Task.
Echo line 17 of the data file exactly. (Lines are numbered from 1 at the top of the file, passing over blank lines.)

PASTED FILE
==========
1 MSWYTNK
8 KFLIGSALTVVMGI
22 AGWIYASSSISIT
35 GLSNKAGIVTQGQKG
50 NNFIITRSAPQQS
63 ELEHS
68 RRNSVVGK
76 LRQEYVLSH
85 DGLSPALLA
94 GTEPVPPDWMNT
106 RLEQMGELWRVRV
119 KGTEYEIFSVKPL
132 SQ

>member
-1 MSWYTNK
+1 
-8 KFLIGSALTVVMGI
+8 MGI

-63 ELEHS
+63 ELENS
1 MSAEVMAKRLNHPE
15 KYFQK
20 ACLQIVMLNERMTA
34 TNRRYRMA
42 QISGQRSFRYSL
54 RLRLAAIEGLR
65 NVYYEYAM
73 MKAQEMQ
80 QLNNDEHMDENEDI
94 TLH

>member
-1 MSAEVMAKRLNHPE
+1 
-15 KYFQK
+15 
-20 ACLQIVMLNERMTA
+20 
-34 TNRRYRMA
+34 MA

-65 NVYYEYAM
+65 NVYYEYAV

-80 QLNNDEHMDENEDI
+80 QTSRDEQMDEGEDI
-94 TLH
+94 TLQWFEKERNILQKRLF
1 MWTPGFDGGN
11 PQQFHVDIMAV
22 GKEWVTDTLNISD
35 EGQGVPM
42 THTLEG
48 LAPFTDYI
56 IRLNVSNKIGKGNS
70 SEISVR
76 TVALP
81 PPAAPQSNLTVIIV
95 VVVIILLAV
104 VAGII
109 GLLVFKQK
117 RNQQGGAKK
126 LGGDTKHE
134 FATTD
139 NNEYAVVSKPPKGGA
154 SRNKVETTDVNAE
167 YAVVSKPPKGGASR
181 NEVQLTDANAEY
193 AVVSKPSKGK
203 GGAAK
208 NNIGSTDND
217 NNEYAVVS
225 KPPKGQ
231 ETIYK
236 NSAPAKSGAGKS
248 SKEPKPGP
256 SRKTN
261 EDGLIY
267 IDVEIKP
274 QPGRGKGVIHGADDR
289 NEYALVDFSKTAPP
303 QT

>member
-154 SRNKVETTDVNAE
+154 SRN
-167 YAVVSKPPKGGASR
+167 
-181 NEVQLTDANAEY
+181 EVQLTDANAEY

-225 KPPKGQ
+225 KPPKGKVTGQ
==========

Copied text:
-8 KFLIGSALTVVMGI